This access control mechanism is independent of the one described in Chapter 4.
This option can only be set at server start.
Specifies the maximum amount of memory to be used by VACUUM to keep track of to-be-reclaimed tuples. The value is specified in kilobytes, and defaults to 8192 kilobytes. Larger settings may improve the speed of vacuuming large tables that have many deleted tuples.
Specifies the TCP/IP host name or address on which the postmaster is to listen for connections from client applications. Defaults to listening on all configured addresses (including localhost).
See also Section 11.3 for details on WAL tuning.
Maximum distance between automatic WAL checkpoints, in log file segments (each segment is normally 16 megabytes). This option can only be set at server start or in the postgresql.conf file.
Maximum time between automatic WAL checkpoints, in seconds. This option can only be set at server start or in the postgresql.conf file.
Time delay between writing a commit record to the WAL buffer and flushing the buffer out to disk, in microseconds. A nonzero delay allows multiple transactions to be committed with only one fsync system call, if system load is high enough additional transactions may become ready to commit within the given interval. But the delay is just wasted if no other transactions become ready to commit. Therefore, the delay is only performed if at least COMMIT_SIBLINGS other transactions are active at the instant that a backend has written its commit record.
Minimum number of concurrent open transactions to require before performing the COMMIT_DELAY delay. A larger value makes it more probable that at least one other transaction will become ready to commit during the delay interval.
Number of disk-page buffers in shared memory for WAL logging. This option can only be set at server start.
If non-zero, turn on WAL-related debugging output on standard error.
Number of log files that are created in advance at checkpoint time. This option can only be set at server start or in the postgresql.conf file.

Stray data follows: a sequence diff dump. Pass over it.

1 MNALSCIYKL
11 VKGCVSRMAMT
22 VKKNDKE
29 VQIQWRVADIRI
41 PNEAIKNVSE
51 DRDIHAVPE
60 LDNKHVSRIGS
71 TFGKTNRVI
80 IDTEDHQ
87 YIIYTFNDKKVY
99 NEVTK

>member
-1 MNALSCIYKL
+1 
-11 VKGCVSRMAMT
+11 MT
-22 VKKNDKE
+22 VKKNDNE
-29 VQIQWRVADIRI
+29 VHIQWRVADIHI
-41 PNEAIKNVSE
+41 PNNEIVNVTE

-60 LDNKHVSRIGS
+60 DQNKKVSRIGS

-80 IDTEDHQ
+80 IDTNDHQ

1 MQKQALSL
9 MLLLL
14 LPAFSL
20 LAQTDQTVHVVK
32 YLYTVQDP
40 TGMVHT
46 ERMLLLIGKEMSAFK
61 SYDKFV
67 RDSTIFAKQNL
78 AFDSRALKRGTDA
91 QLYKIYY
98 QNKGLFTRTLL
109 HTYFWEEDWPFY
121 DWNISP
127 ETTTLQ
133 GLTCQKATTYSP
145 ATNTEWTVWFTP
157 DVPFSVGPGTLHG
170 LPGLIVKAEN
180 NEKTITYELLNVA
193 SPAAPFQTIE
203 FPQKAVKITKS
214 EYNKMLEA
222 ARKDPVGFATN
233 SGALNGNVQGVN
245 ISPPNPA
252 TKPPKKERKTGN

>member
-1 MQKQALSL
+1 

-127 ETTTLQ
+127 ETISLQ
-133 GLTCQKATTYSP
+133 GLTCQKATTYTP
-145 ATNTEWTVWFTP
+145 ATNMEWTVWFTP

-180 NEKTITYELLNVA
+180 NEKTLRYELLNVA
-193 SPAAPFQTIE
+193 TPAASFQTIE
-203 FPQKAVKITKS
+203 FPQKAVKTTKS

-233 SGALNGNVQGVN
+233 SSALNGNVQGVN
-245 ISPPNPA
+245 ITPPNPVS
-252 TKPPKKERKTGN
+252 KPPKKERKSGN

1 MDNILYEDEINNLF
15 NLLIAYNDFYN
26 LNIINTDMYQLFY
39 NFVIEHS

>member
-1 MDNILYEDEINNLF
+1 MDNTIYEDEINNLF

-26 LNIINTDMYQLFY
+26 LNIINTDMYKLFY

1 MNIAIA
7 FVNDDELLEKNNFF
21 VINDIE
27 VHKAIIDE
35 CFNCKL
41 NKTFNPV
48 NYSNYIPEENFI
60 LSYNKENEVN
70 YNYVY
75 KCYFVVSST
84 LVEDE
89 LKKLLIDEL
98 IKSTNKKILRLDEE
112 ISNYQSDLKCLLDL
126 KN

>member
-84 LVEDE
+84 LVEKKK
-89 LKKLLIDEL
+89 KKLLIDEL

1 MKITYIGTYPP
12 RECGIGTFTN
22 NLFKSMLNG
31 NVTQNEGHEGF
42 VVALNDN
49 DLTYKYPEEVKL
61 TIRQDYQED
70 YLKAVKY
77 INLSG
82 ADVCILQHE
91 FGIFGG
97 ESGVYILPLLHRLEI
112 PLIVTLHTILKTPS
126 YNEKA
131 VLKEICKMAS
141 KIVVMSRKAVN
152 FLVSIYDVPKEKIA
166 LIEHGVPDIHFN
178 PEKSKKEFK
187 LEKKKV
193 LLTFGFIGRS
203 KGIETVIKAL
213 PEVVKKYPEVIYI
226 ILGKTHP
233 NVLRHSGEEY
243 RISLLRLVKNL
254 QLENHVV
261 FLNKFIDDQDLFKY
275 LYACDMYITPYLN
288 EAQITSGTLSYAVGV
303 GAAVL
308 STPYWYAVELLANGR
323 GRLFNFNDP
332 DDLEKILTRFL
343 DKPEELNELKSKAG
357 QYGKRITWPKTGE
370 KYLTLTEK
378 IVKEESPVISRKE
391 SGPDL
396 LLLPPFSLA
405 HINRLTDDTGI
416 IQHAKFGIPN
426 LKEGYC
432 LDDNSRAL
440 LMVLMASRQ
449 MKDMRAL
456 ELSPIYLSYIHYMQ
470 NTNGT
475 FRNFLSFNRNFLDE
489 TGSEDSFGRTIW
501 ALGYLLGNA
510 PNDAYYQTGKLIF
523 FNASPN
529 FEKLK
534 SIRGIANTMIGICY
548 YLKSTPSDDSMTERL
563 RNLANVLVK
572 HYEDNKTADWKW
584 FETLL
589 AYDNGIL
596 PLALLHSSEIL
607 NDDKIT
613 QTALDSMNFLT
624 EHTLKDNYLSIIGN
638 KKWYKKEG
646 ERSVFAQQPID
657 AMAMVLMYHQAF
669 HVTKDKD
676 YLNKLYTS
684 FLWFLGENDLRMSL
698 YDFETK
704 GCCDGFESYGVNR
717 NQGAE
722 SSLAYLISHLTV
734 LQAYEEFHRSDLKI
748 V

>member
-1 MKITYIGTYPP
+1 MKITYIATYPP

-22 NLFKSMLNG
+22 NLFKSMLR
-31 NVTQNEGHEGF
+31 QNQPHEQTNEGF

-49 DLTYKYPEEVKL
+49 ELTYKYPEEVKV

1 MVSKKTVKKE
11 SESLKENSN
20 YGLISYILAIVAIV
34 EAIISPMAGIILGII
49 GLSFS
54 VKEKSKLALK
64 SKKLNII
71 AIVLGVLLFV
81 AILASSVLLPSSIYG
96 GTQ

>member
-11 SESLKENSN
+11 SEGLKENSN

Method used for forcing WAL updates out to disk. Possible values are FSYNC (call fsync() at each commit), FDATASYNC (call fdatasync() at each commit), OPEN_SYNC (write WAL files with open() option O_SYNC), or OPEN_DATASYNC (write WAL files with open() option O_DSYNC). Not all of these choices are available on all platforms. This option can only be set at server start or in the postgresql.conf file.
For convenience there are also single letter option switches available for many parameters. They are described in the following table.
Table 3-1. Short option key
|-B x||shared_buffers = x|
|-d x||server_min_messages = DEBUGx|
|-F||fsync = off|
|-h x||virtual_host = x|
|-i||tcpip_socket = on|
|-k x||unix_socket_directory = x|
|-l||ssl = on|
|-N x||max_connections = x|
|-p x||port = x|
|-fi, -fh, -fm, -fn, -fs, -ft||enable_indexscan=off, enable_hashjoin=off, enable_mergejoin=off, enable_nestloop=off, enable_seqscan=off, enable_tidscan=off||*|
|-S x||sort_mem = x||*|
|-s||show_query_stats = on||*|
|-tpa, -tpl, -te||show_parser_stats=on, show_planner_stats=on, show_executor_stats=on||*|
$ postmaster -o '-S 1024 -s'
or via PGOPTIONS from the client side, as explained above.